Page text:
Even though sweeping immigration reform legislation has stalled on Capitol Hill and lawmakers have gone home for two weeks of holidays, Monday is expected to be a National Day of Action to draw attention to the future of an estimated 11 million illegal immigrants.
Many demonstrators got an early start on Sunday, signaling that what began as a string of disparate events in select cities has turned into a national outcry.
"We don't have a leader like Martin Luther King or Cesar Chavez, but this is now a national immigrant rights movement," said Joshua Hoyt, director of the Illinois Coalition for Immigrant and Refugee Rights, which has helped organize Chicago-area rallies.
In Dallas, police estimated the crowd at 350,000 to 500,000. There were no reports of violence. The march, organized by LULAC, or the League of United Latino American Citizens, was to wend its way from the Cathedral Shrine of the Virgin of Guadalupe — a symbol of liberation and independence — to Dallas City Hall, according to FOX News affiliate KDFW.
A smaller, similar protest is planned to occur simultaneously in the nearby city of Fort Worth, with some countermarches planned in northern Texas.
KDFW also reports organizers have asked participants to wear white shirts symbolizing peace, and to carry American flags as opposed to Mexican flags because immigration is "an American issue."
Several downtown retailers and sites, including the public library, have closed or were closing early in anticipation of the large crowds.
Activists say the Senate's decision last week not to push a bill that would have given many illegal immigrants a chance at citizenship is neither a cause for celebration nor a lost opportunity — it's a chance to regroup. And that's what they plan to do at demonstrations from Florida to Oregon that include school walkouts and marches.
As many as 65 cities were targeted for rallies, with more than 20 events scheduled on Monday from California alone. Among the day's activities are a rally scheduled in Bakersfield, a candlelight vigil in Los Angeles and a ceremony in San Diego dedicated to immigrants who have died while trying to cross the border illegally.
Cardinal Roger Mahony, who has been at the forefront of the Catholic Church's calls for activism in support of illegal immigrants, planned to lead the Los Angeles vigil.
In Georgia, where the governor is expected to sign a bill that would require verification of legal status before adults could reap many state-administered benefits, as many as 30,000 people were expected to march in an Atlanta protest, said organizer Adelina Nicholls. Her group, Alianza 17 de Marzo, staged a work stoppage last month.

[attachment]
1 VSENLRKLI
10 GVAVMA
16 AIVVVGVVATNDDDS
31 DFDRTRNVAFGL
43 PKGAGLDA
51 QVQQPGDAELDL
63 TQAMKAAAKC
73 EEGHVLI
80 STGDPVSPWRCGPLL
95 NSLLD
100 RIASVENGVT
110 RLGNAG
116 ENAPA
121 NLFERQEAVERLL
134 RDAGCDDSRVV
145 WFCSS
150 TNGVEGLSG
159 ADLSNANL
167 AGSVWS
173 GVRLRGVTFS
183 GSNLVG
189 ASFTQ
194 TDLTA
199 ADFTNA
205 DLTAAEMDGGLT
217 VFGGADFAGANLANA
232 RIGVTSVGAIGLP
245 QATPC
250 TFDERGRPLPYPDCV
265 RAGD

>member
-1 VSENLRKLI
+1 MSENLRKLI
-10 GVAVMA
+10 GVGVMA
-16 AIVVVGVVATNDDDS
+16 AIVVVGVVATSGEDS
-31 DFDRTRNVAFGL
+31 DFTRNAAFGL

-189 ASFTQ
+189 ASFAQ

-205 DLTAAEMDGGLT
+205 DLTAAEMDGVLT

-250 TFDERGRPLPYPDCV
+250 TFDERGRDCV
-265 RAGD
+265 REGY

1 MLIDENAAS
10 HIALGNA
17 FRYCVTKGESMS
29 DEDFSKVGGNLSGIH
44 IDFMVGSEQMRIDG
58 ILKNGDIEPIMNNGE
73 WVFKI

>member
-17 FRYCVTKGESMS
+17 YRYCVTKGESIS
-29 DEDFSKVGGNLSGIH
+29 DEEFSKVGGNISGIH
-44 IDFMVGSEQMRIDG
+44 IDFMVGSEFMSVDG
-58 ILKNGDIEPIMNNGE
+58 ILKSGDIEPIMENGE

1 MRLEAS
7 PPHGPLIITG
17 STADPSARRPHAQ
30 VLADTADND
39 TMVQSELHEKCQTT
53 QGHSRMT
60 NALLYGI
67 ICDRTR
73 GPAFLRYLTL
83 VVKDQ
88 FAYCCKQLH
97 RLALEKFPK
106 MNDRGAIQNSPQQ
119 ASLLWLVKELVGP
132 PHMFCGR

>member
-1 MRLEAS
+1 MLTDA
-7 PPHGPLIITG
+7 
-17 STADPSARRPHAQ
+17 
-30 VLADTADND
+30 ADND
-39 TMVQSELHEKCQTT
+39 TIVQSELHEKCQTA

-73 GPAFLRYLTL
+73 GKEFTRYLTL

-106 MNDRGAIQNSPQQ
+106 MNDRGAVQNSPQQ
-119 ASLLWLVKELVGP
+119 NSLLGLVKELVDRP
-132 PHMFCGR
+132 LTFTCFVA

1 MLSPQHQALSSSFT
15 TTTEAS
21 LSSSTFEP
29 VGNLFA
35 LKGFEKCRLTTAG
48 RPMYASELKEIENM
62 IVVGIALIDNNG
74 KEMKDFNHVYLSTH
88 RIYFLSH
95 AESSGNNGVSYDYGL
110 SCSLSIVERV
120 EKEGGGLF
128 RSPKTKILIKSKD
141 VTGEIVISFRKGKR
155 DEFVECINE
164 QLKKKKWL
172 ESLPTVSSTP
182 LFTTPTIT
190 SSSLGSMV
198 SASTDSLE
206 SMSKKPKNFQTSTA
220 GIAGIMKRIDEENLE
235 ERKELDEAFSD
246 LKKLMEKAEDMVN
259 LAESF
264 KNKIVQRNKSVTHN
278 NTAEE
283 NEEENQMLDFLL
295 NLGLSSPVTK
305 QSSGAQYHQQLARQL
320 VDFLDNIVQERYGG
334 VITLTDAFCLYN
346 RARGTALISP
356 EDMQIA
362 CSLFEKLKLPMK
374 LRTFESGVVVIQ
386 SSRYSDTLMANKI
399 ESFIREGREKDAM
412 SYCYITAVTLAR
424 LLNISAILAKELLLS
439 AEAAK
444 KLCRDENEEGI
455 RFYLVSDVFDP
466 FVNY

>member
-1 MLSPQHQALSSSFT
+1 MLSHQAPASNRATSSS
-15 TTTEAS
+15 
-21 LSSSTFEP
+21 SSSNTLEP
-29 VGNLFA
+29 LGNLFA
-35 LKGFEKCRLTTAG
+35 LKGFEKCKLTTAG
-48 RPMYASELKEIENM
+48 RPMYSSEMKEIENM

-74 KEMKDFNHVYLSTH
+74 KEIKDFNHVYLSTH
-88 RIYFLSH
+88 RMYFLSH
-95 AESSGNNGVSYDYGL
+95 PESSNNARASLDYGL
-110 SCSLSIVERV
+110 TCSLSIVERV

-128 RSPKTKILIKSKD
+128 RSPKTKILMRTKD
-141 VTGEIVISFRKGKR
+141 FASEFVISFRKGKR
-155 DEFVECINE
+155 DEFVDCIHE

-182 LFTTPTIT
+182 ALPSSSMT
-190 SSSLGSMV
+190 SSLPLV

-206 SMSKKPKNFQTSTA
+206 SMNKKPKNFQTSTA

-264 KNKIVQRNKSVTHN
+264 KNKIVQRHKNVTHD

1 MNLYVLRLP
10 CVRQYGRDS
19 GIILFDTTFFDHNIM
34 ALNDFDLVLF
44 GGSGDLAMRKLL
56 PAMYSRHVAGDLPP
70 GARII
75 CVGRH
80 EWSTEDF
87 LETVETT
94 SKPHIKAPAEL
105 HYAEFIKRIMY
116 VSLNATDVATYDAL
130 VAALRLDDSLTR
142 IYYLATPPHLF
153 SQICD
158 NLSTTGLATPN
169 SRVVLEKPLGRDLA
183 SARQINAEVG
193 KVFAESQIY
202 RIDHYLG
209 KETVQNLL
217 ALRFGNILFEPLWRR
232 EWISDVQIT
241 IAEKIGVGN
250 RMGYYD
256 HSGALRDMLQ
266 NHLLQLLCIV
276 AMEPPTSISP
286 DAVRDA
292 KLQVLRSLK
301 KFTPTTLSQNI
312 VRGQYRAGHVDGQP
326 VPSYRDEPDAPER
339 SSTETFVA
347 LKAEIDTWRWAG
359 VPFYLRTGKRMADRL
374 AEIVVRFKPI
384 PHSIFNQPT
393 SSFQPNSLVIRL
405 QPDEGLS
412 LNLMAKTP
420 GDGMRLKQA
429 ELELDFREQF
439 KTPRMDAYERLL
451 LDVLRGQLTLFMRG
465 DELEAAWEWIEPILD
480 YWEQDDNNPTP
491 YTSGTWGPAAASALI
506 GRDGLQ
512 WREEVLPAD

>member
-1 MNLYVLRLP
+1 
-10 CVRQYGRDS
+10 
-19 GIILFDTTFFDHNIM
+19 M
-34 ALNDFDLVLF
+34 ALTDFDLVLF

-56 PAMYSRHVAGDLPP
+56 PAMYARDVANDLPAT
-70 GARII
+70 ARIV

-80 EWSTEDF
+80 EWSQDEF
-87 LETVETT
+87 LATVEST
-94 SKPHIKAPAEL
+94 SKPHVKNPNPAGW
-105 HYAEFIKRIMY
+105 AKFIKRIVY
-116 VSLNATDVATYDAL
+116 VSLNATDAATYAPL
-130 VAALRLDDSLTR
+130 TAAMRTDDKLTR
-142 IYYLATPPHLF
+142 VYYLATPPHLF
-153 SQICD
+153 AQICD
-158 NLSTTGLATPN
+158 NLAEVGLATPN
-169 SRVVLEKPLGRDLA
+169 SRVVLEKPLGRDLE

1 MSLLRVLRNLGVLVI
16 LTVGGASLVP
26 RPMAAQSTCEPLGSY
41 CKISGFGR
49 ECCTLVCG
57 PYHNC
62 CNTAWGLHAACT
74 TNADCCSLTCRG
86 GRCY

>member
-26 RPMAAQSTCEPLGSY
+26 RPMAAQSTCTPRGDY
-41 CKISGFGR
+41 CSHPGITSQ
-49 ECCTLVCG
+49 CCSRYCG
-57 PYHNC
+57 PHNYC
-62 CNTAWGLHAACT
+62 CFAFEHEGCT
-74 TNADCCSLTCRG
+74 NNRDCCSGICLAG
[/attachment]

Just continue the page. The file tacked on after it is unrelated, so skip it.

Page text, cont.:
Marchers there have been asked to carry only U.S. flags because organizers fear waving Mexican or other national symbols would inflame what they perceive as an already anti-immigrant public sentiment, Nicholls said.
Religious groups nationwide have been coordinating the protests in recent weeks, along with dozens of unions, schools and civil rights organizations.
Part of their goal has been to recruit more Asian and Middle Eastern immigrants. Most protesters have been Hispanics and high school or university students. In Montgomery County, Md., school officials have told the high school students on spring break that they will earn community service hours toward their graduation requirements if they attend the rallies around Washington, D.C.
Many groups had been preparing to rally since December, when the House passed a bill to build more walls along the U.S.-Mexico border; make it a felony to "aid, abet or encourage" illegal aliens through human smuggling and other actions; and make it a felony, rather than a misdemeanor, to be in the country illegally.
Those mostly local and regional efforts, supported by popular Spanish-language disc jockeys, quickly converted into national plans after hundreds of thousands of people demonstrated in dozens of cities last month, culminating March 25 with a 500,000-person rally in Los Angeles.
Different organizers have different agendas, but they do agree on the need to convert energy from protests into massive voter registration drives.
Voter registration and citizenship education initiatives are set to begin in several states after a "Day Without An Immigrant" campaign planned for May 1, an event that asks immigrants nationwide to stay home from work and school, and refrain from buying U.S. products.
"Marches will only get you so far," said Armando Navarro, coordinator of the National Alliance for Human Rights, a network of Hispanic activist groups in Southern California. "There has to be an electoral component to get the Republicans out of the majority."
Still, opponents of a guest worker program who say the blocked Senate compromise amounts to amnesty are not ready to back down.
"I understand, you know — the Senate, I think, was, quite frankly, intimidated by having hundreds of thousands of people in the streets waving flags, but I don't think we should pass legislation or devise legislation based on how many people you can get out into the street," said Rep. Peter King, R-N.Y., chairman of the House Homeland Security Committee.
"I'm going to have probably several thousand people outside my office today in New York. I mean, you can't allow that to intimidate you," he told "FOX News Sunday."
The Associated Press contributed to this report.